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RECORD NUMBER: 591 OF 3014

OLS Field Name OLS Field Data
Main Title Emission Processing for an Air Quality Forecasting Model.
Author Pouliot, G. ; Pierce, T. ;
CORP Author Environmental Protection Agency, Research Triangle Park, NC. National Exposure Research Lab.
Publisher 2003
Year Published 2003
Report Number EPA/600/A-03/197;
Stock Number PB2004-100987
Additional Subjects Air quality ; Pollutants ; Emissions ; Forecasting ; Ozone ; Particulates ; Models ; Mobile pollutant sources ; Nitric oxides ; Carbon monoxide ; Particulate matter ; Volatile organic compounds
Holdings
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Status
NTIS  PB2004-100987 Most EPA libraries have a fiche copy filed under the call number shown. Check with individual libraries about paper copy. NTIS 03/15/2004
Collation 12p
Abstract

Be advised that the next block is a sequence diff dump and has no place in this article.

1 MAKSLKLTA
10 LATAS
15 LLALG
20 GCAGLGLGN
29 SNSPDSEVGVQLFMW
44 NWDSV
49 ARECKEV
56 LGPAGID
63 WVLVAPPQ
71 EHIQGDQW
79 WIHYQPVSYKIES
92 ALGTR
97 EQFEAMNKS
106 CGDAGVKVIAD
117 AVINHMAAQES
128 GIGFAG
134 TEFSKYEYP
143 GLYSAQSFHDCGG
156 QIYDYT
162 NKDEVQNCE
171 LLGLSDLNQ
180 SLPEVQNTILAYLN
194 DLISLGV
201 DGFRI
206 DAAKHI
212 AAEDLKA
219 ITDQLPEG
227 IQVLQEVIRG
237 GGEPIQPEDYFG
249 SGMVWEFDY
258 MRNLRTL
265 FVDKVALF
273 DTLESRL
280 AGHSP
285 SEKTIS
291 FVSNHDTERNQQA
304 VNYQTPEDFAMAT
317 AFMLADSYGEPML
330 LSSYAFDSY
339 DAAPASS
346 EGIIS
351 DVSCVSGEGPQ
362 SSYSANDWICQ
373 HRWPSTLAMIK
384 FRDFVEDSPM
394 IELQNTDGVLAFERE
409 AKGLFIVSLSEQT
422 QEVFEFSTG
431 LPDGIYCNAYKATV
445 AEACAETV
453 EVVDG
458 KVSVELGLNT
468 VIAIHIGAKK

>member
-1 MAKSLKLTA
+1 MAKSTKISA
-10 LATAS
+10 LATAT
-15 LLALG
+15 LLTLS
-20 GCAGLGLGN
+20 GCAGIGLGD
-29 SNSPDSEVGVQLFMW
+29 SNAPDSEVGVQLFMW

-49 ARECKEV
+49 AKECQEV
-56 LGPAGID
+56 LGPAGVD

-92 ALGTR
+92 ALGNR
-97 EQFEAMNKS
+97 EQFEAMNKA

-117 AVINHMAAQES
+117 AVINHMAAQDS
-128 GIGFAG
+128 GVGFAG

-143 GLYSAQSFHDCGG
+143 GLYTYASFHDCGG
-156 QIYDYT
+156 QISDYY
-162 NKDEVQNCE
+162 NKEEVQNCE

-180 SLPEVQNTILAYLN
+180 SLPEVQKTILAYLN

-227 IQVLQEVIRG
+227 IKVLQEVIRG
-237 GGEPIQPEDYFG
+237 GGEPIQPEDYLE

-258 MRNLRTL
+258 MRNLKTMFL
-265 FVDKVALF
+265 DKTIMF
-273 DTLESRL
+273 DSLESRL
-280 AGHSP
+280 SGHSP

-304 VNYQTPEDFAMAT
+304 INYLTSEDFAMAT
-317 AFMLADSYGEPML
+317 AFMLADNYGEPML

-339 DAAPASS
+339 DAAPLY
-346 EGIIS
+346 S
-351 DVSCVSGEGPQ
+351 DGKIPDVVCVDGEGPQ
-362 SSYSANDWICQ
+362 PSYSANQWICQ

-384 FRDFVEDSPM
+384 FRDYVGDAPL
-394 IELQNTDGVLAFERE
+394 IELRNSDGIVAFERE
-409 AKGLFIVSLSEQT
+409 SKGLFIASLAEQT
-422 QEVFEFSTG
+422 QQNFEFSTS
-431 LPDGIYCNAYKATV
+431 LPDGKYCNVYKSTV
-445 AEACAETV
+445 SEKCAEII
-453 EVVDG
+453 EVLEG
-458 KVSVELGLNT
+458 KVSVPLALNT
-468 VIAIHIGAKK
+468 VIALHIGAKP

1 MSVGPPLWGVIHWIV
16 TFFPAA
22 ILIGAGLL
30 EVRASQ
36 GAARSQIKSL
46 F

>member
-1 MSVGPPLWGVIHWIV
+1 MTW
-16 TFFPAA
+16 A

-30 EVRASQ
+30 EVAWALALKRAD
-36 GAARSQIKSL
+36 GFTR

The creation of emission data for an air quality forecasting model requires the efficient and accurate estimation of temporal and spatial variations in emission sources of ozone precursors. To achieve this goal, the existing emission inventory preparation and processing systems need to be streamlined and modified. The critical emission precursor pollutants for ozone are volatile organic compounds (VOCs), nitric oxides (NOx), and carbon monoxide (CO). The spatial variability and temporal behavior of these compounds are influenced both by meteorological conditions and by anthropogenic activities. The key complexities in the simulation of the temporal and spatial variations of these compounds are the biogenic sources, on-road mobile sources, and major fossil-fuel point sources. The processing of the emission for biogenic sources can be streamlined by linking the preparation of meteorological output fields for the air quality chemistry model with the calculation of biogenic emissions. The processing of temperature-dependent emissions for mobile sources can be streamlined by using the MOBILE5B (or MOBILE6) model to create simple temperature regressions to apply to normalized emission data prior to the actual forecast. The temperature/emission relationship can then be used in a very efficient calculation for the actual emission calculation. Finally, the processing of point source emission from major power plants can be streamlined by using historical CEM (Continuous Emission Monitoring) data to create temperature/emission relationships that can be used to estimate current power plant emission in an air quality forecast model. This streamlined approach will be compared in this paper to the emission processing method used in a non-operational environment.